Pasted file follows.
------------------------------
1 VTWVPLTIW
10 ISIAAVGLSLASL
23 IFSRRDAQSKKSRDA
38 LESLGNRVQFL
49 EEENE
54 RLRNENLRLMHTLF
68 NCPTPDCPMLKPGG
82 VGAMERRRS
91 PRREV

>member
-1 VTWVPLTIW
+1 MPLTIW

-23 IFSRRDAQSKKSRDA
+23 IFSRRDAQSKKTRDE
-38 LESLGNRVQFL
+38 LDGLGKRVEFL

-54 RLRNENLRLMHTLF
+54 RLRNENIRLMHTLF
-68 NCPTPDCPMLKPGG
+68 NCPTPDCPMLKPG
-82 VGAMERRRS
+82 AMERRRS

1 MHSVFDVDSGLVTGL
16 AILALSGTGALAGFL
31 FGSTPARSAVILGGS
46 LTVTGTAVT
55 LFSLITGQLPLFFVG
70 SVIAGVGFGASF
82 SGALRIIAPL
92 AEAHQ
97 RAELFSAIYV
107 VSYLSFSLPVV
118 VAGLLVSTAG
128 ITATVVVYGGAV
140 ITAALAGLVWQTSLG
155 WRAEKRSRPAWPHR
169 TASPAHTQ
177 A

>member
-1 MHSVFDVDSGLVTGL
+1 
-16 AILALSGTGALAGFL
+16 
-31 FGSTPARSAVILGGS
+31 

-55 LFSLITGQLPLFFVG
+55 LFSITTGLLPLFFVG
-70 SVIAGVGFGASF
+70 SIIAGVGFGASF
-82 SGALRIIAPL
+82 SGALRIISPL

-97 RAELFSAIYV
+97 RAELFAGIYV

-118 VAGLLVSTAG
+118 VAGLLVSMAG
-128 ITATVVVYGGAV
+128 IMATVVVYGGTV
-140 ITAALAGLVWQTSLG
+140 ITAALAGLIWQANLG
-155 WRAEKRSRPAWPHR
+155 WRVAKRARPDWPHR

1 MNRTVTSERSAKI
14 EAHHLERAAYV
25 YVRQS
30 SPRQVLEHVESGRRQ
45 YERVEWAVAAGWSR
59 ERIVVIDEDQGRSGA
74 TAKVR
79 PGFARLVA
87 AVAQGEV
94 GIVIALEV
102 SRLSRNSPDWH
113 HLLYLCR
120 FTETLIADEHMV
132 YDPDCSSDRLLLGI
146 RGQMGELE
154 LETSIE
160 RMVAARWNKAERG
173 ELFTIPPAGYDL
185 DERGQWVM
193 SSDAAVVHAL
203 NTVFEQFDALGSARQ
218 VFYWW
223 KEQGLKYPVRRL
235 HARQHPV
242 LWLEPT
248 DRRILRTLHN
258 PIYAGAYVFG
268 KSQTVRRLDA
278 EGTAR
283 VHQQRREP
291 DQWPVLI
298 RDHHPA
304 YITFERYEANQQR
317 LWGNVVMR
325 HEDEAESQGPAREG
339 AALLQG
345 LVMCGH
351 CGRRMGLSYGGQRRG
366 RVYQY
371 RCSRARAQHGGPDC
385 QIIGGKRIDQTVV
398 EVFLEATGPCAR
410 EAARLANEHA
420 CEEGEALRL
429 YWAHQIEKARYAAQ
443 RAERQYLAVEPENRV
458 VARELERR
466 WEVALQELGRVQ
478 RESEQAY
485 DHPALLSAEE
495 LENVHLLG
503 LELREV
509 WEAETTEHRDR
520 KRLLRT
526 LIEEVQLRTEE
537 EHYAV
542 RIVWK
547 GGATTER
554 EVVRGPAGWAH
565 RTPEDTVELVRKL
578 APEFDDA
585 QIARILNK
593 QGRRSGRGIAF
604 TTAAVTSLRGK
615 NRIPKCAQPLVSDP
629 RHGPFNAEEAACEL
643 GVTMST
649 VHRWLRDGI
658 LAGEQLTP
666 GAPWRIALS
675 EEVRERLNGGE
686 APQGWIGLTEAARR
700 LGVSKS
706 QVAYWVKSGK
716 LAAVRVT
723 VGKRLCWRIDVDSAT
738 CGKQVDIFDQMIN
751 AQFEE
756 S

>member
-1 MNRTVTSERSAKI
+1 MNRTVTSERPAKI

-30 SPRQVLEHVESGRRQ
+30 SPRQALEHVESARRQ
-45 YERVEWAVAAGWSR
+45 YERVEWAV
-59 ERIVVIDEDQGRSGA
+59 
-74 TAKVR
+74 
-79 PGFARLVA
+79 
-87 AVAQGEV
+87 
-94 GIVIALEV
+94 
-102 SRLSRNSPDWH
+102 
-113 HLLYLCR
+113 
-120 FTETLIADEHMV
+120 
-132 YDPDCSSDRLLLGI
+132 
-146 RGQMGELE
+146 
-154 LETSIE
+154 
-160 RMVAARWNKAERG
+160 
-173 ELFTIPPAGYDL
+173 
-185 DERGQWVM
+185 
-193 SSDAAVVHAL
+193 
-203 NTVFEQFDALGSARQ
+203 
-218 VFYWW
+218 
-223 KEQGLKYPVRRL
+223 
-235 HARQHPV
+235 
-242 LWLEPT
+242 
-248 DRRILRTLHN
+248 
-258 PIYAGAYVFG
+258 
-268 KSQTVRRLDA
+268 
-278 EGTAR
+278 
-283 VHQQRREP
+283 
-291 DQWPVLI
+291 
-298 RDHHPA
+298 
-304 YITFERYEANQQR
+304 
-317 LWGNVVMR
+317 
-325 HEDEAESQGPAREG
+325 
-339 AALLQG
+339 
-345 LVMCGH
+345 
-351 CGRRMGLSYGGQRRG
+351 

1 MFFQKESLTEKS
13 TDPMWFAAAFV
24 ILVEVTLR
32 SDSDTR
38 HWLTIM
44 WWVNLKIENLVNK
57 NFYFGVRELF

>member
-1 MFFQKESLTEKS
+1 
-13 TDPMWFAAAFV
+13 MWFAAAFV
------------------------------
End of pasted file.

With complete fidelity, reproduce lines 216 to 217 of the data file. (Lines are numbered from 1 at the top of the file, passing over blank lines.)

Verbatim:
24 ILVEVTLR
32 SDSDTR